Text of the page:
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Habitat for Bluebirds and other cavity nesting birds has been lost over the last few decades due to urban sprawl, industrial development, highway and road construction, and many other factors. Also affecting the population of Bluebirds has been the introduction of House Sparrows and European Starlings. Both of these species compete for nesting habitat that the Bluebirds use, and are very aggressive toward Bluebirds, who are very passive. Sparrows will actually trap Bluebirds in their nest box and kill them. If you have a problem with House Sparrows try using a Sparrow trap or contact the North American Bluebird Society for help with this problem.

During the spring and summer, Bluebirds mainly feed on live insects. Supplying them an alternative of live mealworms will help sustain them during the year, especially when they are feeding their new hatchlings. It is a fact that baby Bluebirds have a high survival rate with a steady diet of live mealworms. Mealworms can be fed from any feeder, but a specially made mealworm or Bluebird feeder is advised, both of which can be obtained on our web site. You may want to especially use a specialty mealworm feeder or Bluebird feeder to keep other and bigger species of wild birds from eating all your mealworms before the Bluebirds get a chance to eat them. Just about all species of wild birds will eat mealworms.

Every year more and more people are calling us and ordering mealworms to feed their Bluebirds all year long. Bluebirds can and will stick around in cold weather areas during the winter if they have a good food source of wild berries supplemented by live mealworms. Mealworms can be fed all year long. In the very cold months it is suggested to feed your live mealworms to Bluebirds at the same time every day. This way they will get used to feeding time and will get to the mealworms before they freeze. Even if they freeze the Bluebirds will still eat them and they will still have their nutritional value. It is after they have thawed and turned black that they will not be eaten.

The best way to attract Bluebirds is to start a Bluebird trail, or put a nest box or two in your yard. Open fields with some trees and tall grass is the best habitat. Places for the Bluebirds to perch so they can look for natural food such as fence lines, utility wires, and tree branches are essential. It is these areas that it is best to place your nesting boxes. If Bluebirds are not comfortable with their surroundings they will not use your boxes. Other places that are suitable for a Bluebird trail is around golf courses, neighborhood parks, and cemeteries. Stay away from heavily forested areas.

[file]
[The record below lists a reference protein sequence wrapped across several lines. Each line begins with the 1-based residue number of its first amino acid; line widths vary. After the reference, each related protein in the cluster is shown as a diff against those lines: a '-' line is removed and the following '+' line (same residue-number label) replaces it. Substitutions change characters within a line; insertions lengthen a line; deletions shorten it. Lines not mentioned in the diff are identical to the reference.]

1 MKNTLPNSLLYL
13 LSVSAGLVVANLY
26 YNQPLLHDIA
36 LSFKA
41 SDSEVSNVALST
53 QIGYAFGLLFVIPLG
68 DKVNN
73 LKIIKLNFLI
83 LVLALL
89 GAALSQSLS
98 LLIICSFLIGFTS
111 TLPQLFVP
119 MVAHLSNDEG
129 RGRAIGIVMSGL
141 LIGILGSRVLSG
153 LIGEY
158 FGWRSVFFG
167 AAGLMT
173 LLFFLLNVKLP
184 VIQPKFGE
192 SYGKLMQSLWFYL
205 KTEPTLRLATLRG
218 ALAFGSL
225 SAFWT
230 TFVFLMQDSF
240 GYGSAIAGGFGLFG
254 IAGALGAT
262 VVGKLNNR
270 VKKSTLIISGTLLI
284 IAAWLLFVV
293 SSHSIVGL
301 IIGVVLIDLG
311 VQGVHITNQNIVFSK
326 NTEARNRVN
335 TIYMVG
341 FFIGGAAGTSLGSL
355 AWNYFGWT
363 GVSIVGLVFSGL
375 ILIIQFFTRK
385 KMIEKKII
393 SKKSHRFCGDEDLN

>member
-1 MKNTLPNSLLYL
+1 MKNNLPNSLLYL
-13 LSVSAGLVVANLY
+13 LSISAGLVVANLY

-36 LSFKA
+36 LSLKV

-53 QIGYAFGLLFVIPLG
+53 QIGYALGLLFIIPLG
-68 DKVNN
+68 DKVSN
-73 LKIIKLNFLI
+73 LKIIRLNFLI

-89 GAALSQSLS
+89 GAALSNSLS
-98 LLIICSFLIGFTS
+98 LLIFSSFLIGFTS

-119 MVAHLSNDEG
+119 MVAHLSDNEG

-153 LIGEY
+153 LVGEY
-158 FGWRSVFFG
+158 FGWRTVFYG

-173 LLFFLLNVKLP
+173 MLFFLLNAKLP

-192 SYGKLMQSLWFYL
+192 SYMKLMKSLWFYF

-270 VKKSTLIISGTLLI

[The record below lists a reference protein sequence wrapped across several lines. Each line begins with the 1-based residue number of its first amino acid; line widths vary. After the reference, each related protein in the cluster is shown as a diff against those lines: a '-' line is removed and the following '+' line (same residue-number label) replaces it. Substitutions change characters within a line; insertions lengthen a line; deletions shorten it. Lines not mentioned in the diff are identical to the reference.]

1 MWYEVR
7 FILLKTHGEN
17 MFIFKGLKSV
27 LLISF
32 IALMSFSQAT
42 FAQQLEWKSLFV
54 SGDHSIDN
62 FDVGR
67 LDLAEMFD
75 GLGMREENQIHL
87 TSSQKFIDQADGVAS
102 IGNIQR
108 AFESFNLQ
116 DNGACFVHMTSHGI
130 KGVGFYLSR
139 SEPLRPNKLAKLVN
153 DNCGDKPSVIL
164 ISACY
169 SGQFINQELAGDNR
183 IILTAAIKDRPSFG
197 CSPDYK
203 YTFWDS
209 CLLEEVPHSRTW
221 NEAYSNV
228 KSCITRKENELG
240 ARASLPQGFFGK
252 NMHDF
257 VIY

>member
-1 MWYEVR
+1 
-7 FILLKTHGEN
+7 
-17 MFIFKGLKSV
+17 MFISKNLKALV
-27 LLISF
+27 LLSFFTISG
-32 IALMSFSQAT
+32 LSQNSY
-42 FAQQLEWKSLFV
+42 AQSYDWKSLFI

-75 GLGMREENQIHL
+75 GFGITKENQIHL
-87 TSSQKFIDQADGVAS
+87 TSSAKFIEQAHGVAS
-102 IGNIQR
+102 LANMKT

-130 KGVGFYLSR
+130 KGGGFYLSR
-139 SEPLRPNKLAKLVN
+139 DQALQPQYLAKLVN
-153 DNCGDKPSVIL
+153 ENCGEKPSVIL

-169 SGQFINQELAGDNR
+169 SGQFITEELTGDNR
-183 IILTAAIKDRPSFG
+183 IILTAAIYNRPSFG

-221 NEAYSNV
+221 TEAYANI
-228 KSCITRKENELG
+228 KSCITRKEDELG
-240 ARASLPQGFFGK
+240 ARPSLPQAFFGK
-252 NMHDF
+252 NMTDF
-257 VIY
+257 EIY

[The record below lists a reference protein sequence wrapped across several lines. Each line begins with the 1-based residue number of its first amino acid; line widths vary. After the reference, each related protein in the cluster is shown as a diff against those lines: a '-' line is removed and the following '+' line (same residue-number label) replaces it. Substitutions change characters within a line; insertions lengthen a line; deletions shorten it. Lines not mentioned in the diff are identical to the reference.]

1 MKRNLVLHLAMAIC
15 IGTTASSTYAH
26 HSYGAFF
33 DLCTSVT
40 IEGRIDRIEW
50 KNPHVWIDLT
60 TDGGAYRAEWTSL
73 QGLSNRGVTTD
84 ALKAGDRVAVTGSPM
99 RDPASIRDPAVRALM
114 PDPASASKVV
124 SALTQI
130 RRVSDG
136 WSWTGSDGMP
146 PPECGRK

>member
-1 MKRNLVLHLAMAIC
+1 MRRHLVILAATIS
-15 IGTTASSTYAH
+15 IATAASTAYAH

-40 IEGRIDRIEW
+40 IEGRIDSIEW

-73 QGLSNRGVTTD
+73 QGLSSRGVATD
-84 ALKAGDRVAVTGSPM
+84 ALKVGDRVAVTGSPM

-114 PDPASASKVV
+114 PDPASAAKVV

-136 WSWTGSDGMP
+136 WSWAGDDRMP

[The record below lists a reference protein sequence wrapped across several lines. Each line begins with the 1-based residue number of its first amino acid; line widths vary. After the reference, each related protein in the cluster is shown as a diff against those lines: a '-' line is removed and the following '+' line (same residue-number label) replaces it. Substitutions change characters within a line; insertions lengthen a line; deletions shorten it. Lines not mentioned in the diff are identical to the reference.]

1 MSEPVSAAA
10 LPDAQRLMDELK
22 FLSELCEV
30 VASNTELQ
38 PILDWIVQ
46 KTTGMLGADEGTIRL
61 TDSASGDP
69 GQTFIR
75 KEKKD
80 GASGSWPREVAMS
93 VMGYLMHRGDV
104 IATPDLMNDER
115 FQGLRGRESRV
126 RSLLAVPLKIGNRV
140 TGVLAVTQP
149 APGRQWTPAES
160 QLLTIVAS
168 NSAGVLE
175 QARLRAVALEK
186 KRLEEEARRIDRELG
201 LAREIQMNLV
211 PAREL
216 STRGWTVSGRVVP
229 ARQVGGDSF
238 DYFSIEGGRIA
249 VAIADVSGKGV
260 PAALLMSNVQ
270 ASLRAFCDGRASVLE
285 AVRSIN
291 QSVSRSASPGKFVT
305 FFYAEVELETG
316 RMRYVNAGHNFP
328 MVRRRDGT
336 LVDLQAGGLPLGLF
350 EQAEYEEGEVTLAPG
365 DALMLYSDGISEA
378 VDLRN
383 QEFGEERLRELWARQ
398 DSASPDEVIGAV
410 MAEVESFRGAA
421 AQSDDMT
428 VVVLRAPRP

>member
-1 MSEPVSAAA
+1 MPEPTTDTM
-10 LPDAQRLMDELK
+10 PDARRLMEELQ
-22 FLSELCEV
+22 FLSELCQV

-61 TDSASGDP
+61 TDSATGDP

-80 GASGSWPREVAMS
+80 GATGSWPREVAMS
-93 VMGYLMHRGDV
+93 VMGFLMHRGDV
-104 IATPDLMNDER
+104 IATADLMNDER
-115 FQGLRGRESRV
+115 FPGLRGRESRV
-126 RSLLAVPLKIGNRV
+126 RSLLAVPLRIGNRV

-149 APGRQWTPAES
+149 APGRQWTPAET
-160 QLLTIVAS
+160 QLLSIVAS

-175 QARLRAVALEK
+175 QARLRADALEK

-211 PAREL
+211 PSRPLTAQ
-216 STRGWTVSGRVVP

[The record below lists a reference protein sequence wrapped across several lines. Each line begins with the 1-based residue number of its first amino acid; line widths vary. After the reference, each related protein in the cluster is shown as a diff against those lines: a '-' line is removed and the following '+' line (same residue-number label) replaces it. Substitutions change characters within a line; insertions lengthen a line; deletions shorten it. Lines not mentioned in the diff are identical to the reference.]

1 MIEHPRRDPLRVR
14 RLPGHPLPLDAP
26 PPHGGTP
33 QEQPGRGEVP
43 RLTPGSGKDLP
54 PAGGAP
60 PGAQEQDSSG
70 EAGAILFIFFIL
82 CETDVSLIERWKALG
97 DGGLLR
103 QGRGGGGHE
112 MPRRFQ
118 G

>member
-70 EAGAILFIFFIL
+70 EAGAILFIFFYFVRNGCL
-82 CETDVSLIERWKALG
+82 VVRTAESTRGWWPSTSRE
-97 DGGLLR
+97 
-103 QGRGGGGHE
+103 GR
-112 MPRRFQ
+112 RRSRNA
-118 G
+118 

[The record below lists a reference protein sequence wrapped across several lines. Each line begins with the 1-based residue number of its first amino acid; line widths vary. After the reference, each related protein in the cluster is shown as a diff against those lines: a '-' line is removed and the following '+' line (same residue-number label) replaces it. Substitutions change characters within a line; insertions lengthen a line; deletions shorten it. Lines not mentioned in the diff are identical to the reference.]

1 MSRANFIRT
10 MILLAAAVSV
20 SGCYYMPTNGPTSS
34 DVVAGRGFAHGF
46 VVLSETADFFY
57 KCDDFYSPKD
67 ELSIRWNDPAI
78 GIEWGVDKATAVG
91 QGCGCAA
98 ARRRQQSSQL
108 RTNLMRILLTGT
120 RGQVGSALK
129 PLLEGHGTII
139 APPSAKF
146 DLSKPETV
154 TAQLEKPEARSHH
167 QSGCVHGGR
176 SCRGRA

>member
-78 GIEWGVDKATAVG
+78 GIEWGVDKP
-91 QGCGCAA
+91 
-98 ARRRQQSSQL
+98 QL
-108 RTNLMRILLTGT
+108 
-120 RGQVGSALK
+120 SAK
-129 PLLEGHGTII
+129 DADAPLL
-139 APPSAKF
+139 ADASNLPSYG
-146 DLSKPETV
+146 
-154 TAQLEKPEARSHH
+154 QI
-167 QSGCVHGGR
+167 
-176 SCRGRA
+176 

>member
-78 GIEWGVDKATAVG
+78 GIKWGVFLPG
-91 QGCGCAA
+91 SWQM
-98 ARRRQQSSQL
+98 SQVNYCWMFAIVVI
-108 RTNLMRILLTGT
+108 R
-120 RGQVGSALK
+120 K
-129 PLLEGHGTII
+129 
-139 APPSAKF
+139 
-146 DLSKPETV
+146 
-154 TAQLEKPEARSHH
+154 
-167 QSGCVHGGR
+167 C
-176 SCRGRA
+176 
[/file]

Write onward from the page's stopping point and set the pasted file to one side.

We sell quality Bluebird nest boxes on our website. All quality Bluebird nest boxes should be well ventilated, watertight, have drainage holes, and one of the side or front should open so that you can clean and observe your nest box. Never use pressure treated lumber, always something like cedar or redwood. Plywood can be used but is not suggested. Bluebird nest boxes can be painted or stained, only with light colors though. Never use a perch on your Bluebird nest box; this will only attract other species of birds, especially the dreaded House Sparrow. Entrance holes for Eastern Bluebirds should be 1 ", Mountain Bluebirds 1 9/16, and Western Bluebirds 1 . The hole should be an oval shape 1 3/8 x 2 for the Eastern Bluebird.

Mounting your Bluebird nest box on some type of smooth round pipe is the easiest way. Electrical conduit pipes either " or a 1" is recommended. Some people like to coat the pipe with grease to keep off predators. Bluebird nest boxes can be placed on fence lines and/or trees, but if you have raccoons it is not recommended.

It is best to place your mealworm or Bluebird feeder in the general area or your nest box or boxes, but not very close or directly in front of them. Other species of birds constantly present on a feeder to close to a Bluebird nest box may make the Bluebird uncomfortable and it may leave to find a new home. Try to feed your Bluebirds live mealworms at the same time each day. Some people whistle every day when they feed their Bluebirds and they are waiting for them at the feeder when they get there. If you ever have any questions concerning Bluebirds please do not hesitate to contact Nature's Way or try one of the links provided on our site. Happy Bluebirding!